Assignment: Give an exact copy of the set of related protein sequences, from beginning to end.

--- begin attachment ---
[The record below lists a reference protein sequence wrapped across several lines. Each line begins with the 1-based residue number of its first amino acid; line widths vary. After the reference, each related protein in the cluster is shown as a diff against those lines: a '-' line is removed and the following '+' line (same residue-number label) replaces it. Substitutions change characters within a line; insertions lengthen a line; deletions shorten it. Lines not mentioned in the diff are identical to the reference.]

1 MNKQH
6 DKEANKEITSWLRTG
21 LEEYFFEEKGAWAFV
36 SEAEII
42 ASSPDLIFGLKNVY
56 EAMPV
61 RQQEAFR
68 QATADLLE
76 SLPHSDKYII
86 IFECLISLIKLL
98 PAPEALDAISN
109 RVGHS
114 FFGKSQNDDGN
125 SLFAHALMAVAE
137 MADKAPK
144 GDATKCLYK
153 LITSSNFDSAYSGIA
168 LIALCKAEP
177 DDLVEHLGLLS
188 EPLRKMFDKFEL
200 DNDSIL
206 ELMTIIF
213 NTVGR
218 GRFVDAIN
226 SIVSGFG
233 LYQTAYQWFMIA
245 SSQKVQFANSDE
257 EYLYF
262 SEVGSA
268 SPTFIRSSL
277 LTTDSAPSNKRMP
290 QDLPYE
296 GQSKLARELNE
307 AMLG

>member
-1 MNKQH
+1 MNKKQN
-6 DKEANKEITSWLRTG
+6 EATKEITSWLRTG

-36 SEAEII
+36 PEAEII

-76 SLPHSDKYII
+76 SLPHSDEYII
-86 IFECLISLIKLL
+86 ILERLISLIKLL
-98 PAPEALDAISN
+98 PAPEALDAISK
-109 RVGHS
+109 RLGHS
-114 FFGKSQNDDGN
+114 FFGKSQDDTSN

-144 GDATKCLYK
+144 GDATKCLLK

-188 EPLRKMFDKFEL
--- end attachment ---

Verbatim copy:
[The record below lists a reference protein sequence wrapped across several lines. Each line begins with the 1-based residue number of its first amino acid; line widths vary. After the reference, each related protein in the cluster is shown as a diff against those lines: a '-' line is removed and the following '+' line (same residue-number label) replaces it. Substitutions change characters within a line; insertions lengthen a line; deletions shorten it. Lines not mentioned in the diff are identical to the reference.]

1 MNKQH
6 DKEANKEITSWLRTG
21 LEEYFFEEKGAWAFV
36 SEAEII
42 ASSPDLIFGLKNVY
56 EAMPV
61 RQQEAFR
68 QATADLLE
76 SLPHSDKYII
86 IFECLISLIKLL
98 PAPEALDAISN
109 RVGHS
114 FFGKSQNDDGN
125 SLFAHALMAVAE
137 MADKAPK
144 GDATKCLYK
153 LITSSNFDSAYSGIA
168 LIALCKAEP
177 DDLVEHLGLLS
188 EPLRKMFDKFEL
200 DNDSIL
206 ELMTIIF
213 NTVGR
218 GRFVDAIN
226 SIVSGFG
233 LYQTAYQWFMIA
245 SSQKVQFANSDE
257 EYLYF
262 SEVGSA
268 SPTFIRSSL
277 LTTDSAPSNKRMP
290 QDLPYE
296 GQSKLARELNE
307 AMLG

>member
-1 MNKQH
+1 MNKKQN
-6 DKEANKEITSWLRTG
+6 EATKEITSWLRTG

-36 SEAEII
+36 PEAEII

-76 SLPHSDKYII
+76 SLPHSDEYII
-86 IFECLISLIKLL
+86 ILERLISLIKLL
-98 PAPEALDAISN
+98 PAPEALDAISK
-109 RVGHS
+109 RLGHS
-114 FFGKSQNDDGN
+114 FFGKSQDDTSN

-144 GDATKCLYK
+144 GDATKCLLK

-188 EPLRKMFDKFEL